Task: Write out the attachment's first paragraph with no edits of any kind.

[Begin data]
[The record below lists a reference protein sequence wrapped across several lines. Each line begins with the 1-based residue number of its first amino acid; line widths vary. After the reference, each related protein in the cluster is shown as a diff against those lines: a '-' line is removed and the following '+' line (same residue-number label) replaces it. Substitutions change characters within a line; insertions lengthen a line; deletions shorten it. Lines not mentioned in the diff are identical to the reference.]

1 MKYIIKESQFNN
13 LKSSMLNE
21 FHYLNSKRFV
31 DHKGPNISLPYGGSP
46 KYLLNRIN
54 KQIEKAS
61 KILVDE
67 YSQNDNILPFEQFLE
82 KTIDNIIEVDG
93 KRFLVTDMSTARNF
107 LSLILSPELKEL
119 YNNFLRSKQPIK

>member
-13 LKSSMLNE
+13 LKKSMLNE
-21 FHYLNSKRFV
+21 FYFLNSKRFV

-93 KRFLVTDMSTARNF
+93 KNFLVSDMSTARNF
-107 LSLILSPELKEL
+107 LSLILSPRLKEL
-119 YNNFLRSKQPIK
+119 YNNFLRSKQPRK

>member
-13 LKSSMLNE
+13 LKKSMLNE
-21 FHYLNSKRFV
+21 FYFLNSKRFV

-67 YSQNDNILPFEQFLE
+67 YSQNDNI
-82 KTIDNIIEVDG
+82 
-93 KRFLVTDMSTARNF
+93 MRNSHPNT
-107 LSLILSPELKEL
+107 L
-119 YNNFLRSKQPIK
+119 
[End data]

[The record below lists a reference protein sequence wrapped across several lines. Each line begins with the 1-based residue number of its first amino acid; line widths vary. After the reference, each related protein in the cluster is shown as a diff against those lines: a '-' line is removed and the following '+' line (same residue-number label) replaces it. Substitutions change characters within a line; insertions lengthen a line; deletions shorten it. Lines not mentioned in the diff are identical to the reference.]